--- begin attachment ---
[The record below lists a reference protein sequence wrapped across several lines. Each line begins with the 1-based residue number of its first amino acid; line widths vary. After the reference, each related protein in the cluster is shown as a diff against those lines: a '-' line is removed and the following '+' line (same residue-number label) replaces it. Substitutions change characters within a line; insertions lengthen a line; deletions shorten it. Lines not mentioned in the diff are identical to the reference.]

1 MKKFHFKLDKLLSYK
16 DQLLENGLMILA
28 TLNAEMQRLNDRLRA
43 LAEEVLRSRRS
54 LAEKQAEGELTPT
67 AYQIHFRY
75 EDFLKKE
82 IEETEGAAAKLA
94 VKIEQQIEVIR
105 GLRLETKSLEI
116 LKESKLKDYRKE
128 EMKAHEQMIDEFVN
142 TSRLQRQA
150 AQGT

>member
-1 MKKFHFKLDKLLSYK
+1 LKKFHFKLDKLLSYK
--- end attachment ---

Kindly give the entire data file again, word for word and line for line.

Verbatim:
[The record below lists a reference protein sequence wrapped across several lines. Each line begins with the 1-based residue number of its first amino acid; line widths vary. After the reference, each related protein in the cluster is shown as a diff against those lines: a '-' line is removed and the following '+' line (same residue-number label) replaces it. Substitutions change characters within a line; insertions lengthen a line; deletions shorten it. Lines not mentioned in the diff are identical to the reference.]

1 MKKFHFKLDKLLSYK
16 DQLLENGLMILA
28 TLNAEMQRLNDRLRA
43 LAEEVLRSRRS
54 LAEKQAEGELTPT
67 AYQIHFRY
75 EDFLKKE
82 IEETEGAAAKLA
94 VKIEQQIEVIR
105 GLRLETKSLEI
116 LKESKLKDYRKE
128 EMKAHEQMIDEFVN
142 TSRLQRQA
150 AQGT

>member
-1 MKKFHFKLDKLLSYK
+1 LKKFHFKLDKLLSYK